About a week after selling EOP’s Downtown Chicago assets, Blackstone sold EOP’s suburban Chicago office buildings to GE Real Estate. This transaction was marketed by HFF, the same company that handled the sale of EOP’s Downtown Chicago office buildings to Tishman Speyer. Commenting on the sale, HFF managing director Jamie Fink referred to the sale as “one of the largest and best offerings of office properties in Chicago history, combined top-quality office space in excellent in-fill locations in CBD and suburban locations. We are pleased to have found outstanding buyers for the portfolio to maximize value for Blackstone.” (bold added) Fink’s comment points out that by separating the suburban assets for the in-fill locations, Blackstone was able to maximize the total sale proceeds from its Chicago assets. The separating and grouping of EOP’s assets is one of the main methods Blackstone had at its disposal to maximize sale proceeds across its entire portfolio.
Recap as of September 30, 2007
About six months after Blackstone’s acquisition of EOP, Blackstone had already sold off about 65 million SF of the properties acquired through it’s takeover of EOP for a total selloff amount of $30 billion (about $461/SF for the properties sold). Therefore, the price to Blackstone for the remaining 35 million SF of EOP’s portfolio was under $10 billion, which comes out to about $273/SF. Simply through selling off most of EOP’s holdings, Blackstone was able to retain EOP’s remaining holdings at a tremendous price of only $273/SF. Moreover, many of the properties that Blackstone sold before September 30, 2007, were EOP’s less exciting holdings in secondary markets, whose values would be much more negatively effected by a recession. These secondary market holdings include the office buildings in Atlanta, Portland, Sacramento, Austin, and Denver.
EOP’s remaining assets still included incredible assets in solid locations such as Boston, West Los Angeles, Santa Monica, New York City and Silicon Valley, which Blackstone would be comfortable holding onto through the market downturn. As the graph below titled “Office Vacancy Rate” shows, starting from almost exactly September 30, 2007, office vacancy rates began climbing from approximately 12.5% to 17.5%. Not coincidentally, as the other below graph shows, commercial property prices also dropped significantly starting from approximately September 30, 2007.
Interestingly, Blackstone’s selling of EOP assets stopped almost immediately and after September 30, 2007. It wasn’t until 2013 and 2014 when Blackstone would begin its major, selloffs of EOP’s remaining office buildings.
Forfeiting the Petaluma Office and Santa Rosa Buildings to Lenders
During the depths of the recession, Blackstone lost 15 of EOP’s buildings to foreclosure. Ten of these buildings that were located in Petaluma were acquired during 2005 (before Blackstone’s buyout of EOP) from Basin Street Properties as part of a 44 building acquisition totaling $263 million. As part of the purchase, EOP assumed a $35 million loan at a 7.41% interest rate collateralized by these buildings. As the market entered a recession, the value of these buildings decreased significantly and Blackstone likely realized that it wasn’t worthwhile continuing to make mortgage payments on these properties and contributing additional capital, when it didn’t seem too likely that the value of these buildings would surpass their loan amounts anytime soon. By handing these buildings over to lenders, Blackstone essentially “sold” these buildings to the lender at a price equal to the loan amount.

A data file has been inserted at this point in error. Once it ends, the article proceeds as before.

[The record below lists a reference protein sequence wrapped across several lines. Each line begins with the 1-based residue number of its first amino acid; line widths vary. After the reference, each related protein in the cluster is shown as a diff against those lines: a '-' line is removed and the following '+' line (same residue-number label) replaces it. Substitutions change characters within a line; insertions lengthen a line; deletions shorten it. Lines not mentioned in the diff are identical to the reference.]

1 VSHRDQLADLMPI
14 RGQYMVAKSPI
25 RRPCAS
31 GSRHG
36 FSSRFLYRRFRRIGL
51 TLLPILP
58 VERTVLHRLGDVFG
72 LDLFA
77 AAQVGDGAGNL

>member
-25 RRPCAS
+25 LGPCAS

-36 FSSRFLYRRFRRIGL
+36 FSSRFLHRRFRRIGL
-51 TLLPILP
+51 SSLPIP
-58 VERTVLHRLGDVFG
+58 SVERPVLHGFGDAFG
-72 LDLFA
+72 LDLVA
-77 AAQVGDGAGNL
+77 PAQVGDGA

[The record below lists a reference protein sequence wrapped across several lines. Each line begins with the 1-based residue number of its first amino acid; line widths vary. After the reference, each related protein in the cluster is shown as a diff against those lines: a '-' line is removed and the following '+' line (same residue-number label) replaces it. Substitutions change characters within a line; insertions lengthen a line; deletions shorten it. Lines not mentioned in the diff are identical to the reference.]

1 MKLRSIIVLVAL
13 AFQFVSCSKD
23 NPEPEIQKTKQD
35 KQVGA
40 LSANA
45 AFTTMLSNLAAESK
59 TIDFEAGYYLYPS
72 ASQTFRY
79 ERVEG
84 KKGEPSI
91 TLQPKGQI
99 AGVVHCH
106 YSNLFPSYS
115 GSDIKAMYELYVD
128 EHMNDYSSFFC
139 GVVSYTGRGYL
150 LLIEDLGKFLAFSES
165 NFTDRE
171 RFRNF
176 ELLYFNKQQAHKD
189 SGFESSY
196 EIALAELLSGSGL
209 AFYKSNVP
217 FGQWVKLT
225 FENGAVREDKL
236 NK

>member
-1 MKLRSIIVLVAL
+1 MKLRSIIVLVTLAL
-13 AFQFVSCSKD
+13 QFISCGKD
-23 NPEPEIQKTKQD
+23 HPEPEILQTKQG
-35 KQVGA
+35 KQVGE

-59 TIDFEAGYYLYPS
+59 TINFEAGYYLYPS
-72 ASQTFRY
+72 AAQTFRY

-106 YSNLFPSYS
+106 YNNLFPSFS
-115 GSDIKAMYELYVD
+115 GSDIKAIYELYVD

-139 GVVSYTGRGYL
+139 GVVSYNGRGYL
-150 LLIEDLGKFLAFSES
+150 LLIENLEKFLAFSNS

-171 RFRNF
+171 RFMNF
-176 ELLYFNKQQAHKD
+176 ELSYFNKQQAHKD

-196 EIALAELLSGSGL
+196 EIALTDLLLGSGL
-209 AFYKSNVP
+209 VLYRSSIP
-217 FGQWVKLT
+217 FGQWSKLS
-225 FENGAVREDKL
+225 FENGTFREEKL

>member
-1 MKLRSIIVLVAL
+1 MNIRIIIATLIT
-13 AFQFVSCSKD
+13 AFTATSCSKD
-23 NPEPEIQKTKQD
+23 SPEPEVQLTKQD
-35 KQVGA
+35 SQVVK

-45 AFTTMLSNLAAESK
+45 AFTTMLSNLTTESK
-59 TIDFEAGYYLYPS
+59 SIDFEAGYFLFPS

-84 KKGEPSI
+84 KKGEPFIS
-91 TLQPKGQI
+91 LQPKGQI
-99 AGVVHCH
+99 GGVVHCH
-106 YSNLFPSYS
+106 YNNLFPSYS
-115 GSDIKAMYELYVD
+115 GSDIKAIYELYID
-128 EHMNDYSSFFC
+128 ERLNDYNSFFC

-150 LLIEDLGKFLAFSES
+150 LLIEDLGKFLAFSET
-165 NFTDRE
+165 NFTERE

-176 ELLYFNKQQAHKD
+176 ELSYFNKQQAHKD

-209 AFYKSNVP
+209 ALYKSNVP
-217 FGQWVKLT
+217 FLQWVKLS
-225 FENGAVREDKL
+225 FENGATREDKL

Similarly, Blackstone owned five buildings in Santa Rosa which it acquired in 2005 from Bedford Property Investors (before Blackstone’s buyout of EOP). As part of Blackstone’s $39 billion acquisition of EOP, Blackstone assumed a $15 million loan on these buildings. During 2010, these buildings totaling 68,000 SF were operating at 64% occupancy and the property values had decreased significantly. Therefore, Blackstone allowed the buildings to foreclose, and essentially “sold” these buildings to the lender at a price equal to the loan amount.
Refinancing the $7 Billion Loan at end of 2010
Upon acquiring EOP, Blackstone financed the $39 billion acquisition with about $35 million of debt and $4 million of cash. During its selloff of EOP’s properties, Blackstone used the sale proceeds primarily to pay down the $35 billion of loans.
According to the Wall Street Journal, Blackstone had about $7 billion of remaining debt on EOP’s office buildings as of the end of 2010. The debt was set to mature in 2012, and Blackstone therefore needed to refinance this debt to extend the maturity date. At the end of 2010, Blackstone reached an agreement with its lenders in which it would pay down the debt by about 10% ($700 million), the maturity date would be extended to 2014, and the interest rate on the loans would increase by one percentage point.
Sale of Santa Rosa Office Buildings to Basin Street Properties
In 2012, Blackstone sold 17 Santa Rosa, CA office buildings to Basin Street Properties for about $100 million. Interestingly, seven years earlier Basin Street Properties sold these properties to Equity Office (before the buyout) for about $250 million and now it was reacquiring them for about half that amount.
Sale of New Orleans Office Complex to Feil Organization